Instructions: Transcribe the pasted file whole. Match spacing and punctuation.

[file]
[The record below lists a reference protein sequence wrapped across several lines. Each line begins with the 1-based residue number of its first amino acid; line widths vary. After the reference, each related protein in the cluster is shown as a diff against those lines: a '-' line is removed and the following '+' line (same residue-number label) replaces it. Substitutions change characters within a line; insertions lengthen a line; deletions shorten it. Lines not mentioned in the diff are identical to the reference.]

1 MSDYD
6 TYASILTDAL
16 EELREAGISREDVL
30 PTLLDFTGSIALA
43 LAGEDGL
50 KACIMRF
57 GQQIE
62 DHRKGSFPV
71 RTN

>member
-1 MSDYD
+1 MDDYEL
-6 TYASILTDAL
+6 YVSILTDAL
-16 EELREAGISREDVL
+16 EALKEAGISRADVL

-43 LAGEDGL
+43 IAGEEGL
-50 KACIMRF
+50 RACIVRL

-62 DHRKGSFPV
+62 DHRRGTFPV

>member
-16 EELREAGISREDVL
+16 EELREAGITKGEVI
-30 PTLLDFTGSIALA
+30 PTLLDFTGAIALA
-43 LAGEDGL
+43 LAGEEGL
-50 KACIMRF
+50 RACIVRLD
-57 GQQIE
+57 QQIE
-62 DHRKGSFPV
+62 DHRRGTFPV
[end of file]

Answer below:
[The record below lists a reference protein sequence wrapped across several lines. Each line begins with the 1-based residue number of its first amino acid; line widths vary. After the reference, each related protein in the cluster is shown as a diff against those lines: a '-' line is removed and the following '+' line (same residue-number label) replaces it. Substitutions change characters within a line; insertions lengthen a line; deletions shorten it. Lines not mentioned in the diff are identical to the reference.]

1 MSDYD
6 TYASILTDAL
16 EELREAGISREDVL
30 PTLLDFTGSIALA
43 LAGEDGL
50 KACIMRF
57 GQQIE
62 DHRKGSFPV
71 RTN

>member
-1 MSDYD
+1 MDDYEL
-6 TYASILTDAL
+6 YVSILTDAL
-16 EELREAGISREDVL
+16 EALKEAGISRADVL

-43 LAGEDGL
+43 IAGEEGL
-50 KACIMRF
+50 RACIVRL

-62 DHRKGSFPV
+62 DHRRGTFPV

>member
-16 EELREAGISREDVL
+16 EELREAGITKGEVI
-30 PTLLDFTGSIALA
+30 PTLLDFTGAIALA
-43 LAGEDGL
+43 LAGEEGL
-50 KACIMRF
+50 RACIVRLD
-57 GQQIE
+57 QQIE
-62 DHRKGSFPV
+62 DHRRGTFPV